Another view, before and after.


We cleared many grasses, vines and small mahogany trees that are too close to each other and hence, have no chance of growing big. Organic matter as filling materials. Through time, natural  soil erosion from higher ground will  fill up and flatten, even exceed, this area. Then there will be a need to raise the terrace's height, or build a second, higher row of terrace.


Another view. Lower photo, from left: Marlon (extra worker for that day only), Nong Endring Paragas, and his son Danny.


An old and mild rice terraces built by Nong Endring two or three decades ago. Above photo facing the treehouse, lower photo taken from the 2nd floor of the treehouse.


The irrigation canal that brings water  to  the  ricefield.


Thanks for viewing.
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See also:
Stone Terraces, Part 7, March 30, 2014
Stone Terraces, Part 8, June 03, 2014
Terraces, Part 9, July 07, 2014 
Terraces, Part 10, August 30, 2014
Terraces, Part 11, October 22, 2014

Wednesday, October 22, 2014

Wasteful DENR Reforestations

When I was still working at the House of Representatives (HOR) from 1991 to 1999, I would attend many Committee hearings and among those that I followed in the early 90s was the implementation of various large-scale government (DENR, LGUs, etc.) reforestation of denuded uplands in the country funded by the ADB, OECF (Japan government), World Bank and other foreign aid bodies. The impression I got then was that there was huge money involved, there were lots of  reforestation projects with little or even zero monitoring if the seedlings indeed became trees, or the planting was only for photo-ops, submit reports and get the money.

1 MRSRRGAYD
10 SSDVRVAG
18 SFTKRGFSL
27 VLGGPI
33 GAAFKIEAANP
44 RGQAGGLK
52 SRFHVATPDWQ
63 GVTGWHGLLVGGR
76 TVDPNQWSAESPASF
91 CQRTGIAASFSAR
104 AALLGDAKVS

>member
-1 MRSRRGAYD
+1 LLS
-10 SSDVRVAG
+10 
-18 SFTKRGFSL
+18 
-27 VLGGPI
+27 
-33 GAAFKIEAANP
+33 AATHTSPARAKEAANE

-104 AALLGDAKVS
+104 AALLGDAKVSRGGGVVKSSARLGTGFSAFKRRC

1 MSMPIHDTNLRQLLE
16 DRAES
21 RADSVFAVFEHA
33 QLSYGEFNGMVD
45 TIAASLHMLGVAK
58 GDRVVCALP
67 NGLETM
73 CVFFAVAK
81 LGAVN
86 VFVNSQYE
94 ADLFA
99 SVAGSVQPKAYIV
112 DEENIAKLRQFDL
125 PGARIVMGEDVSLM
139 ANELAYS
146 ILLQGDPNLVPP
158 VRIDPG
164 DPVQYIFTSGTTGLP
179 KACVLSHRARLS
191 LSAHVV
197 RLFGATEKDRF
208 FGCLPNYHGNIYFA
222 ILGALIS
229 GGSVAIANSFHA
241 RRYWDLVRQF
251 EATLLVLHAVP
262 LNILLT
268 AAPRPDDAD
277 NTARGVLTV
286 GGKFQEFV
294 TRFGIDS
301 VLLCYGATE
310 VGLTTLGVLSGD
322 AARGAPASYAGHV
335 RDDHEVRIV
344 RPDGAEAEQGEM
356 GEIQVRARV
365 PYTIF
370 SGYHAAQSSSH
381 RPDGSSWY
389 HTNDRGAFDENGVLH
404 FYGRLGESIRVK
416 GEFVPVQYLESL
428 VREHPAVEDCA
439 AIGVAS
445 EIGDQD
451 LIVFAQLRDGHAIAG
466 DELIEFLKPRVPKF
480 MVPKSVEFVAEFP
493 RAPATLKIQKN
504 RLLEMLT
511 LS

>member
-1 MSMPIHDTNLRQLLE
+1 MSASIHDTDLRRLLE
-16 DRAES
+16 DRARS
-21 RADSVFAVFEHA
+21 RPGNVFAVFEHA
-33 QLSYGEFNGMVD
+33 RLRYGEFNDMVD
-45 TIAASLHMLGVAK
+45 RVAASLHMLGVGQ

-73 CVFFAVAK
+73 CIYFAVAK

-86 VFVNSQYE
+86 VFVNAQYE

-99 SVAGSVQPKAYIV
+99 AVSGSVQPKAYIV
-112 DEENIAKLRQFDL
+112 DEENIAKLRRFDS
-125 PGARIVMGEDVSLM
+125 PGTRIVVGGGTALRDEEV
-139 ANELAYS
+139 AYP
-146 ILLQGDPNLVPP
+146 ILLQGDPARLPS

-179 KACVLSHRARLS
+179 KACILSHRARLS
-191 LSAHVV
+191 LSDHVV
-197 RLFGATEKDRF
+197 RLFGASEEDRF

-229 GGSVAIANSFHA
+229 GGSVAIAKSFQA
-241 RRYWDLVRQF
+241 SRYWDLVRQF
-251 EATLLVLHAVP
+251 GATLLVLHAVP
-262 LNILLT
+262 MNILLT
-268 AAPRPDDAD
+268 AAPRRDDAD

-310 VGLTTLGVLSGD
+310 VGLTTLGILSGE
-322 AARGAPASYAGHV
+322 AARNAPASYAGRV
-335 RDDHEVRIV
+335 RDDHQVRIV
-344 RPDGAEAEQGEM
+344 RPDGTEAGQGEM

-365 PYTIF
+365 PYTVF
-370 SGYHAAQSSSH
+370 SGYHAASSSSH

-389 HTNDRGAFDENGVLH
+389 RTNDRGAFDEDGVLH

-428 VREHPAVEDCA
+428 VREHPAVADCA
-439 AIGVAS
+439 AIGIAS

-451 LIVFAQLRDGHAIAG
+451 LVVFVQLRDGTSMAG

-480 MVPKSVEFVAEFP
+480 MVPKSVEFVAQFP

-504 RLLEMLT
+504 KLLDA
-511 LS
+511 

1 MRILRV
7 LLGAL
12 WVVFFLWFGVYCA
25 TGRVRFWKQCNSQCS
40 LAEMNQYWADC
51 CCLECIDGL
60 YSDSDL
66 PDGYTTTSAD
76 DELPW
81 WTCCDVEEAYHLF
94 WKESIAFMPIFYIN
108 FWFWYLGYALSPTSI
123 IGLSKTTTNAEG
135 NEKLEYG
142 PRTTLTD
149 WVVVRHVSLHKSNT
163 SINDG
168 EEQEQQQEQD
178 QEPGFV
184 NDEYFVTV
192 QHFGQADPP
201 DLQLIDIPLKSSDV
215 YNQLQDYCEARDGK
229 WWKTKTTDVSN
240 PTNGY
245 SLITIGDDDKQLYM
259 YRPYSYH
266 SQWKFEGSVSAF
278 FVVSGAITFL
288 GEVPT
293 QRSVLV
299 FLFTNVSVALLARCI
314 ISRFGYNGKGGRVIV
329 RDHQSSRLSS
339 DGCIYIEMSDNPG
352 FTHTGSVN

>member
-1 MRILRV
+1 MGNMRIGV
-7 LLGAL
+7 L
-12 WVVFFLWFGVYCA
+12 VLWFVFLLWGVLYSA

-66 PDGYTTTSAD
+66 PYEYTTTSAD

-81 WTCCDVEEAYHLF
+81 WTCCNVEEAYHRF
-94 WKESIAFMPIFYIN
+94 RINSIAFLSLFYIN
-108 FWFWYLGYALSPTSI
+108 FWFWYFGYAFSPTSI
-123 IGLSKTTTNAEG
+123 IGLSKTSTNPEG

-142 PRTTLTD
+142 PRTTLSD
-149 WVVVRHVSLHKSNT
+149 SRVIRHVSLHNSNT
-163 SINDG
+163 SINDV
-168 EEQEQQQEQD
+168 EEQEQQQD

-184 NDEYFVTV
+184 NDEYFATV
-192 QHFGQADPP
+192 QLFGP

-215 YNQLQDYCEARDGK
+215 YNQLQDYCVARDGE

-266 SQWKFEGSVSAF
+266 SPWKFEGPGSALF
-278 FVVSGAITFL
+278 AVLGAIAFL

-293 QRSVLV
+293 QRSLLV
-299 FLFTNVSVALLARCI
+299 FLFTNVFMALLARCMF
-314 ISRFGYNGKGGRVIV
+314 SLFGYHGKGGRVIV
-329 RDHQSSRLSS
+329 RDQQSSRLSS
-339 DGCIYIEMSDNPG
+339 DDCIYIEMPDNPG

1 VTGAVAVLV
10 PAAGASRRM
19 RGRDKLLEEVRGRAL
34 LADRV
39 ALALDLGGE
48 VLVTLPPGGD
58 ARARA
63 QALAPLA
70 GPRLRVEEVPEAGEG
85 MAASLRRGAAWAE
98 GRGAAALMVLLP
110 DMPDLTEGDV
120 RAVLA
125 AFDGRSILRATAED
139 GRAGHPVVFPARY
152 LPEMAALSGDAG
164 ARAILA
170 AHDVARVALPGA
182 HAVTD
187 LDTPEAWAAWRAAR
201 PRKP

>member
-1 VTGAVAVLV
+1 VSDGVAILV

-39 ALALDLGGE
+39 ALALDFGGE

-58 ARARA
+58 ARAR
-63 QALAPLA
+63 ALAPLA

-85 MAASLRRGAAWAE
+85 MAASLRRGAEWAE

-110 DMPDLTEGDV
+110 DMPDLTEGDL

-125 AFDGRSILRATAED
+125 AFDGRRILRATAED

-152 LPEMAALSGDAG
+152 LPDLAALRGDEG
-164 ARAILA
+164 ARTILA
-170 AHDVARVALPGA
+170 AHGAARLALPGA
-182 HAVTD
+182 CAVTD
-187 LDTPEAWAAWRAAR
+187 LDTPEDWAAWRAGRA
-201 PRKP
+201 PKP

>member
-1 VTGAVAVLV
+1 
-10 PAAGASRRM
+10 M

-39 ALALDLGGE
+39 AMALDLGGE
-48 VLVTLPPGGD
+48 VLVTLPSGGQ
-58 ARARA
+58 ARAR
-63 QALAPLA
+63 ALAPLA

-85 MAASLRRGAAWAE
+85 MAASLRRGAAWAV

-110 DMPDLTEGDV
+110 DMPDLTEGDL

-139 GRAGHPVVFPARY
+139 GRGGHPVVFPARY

Year in and year out, decades upon decades, the cycle is repeated. Most or majority of DENR-implemented reforestation projects are wasteful. One example is the annual reforestation of degraded uplands adjacent to our farm in Bugallon, Pangasinan. Every year, no exception, there are tree planting there, for many years and decades since the 80s or even the 70s. And every year, the scene is the same -- degraded upland with more cogon and other tall grasses than trees. Most of the trees that survive are naturally-growing species and not planted.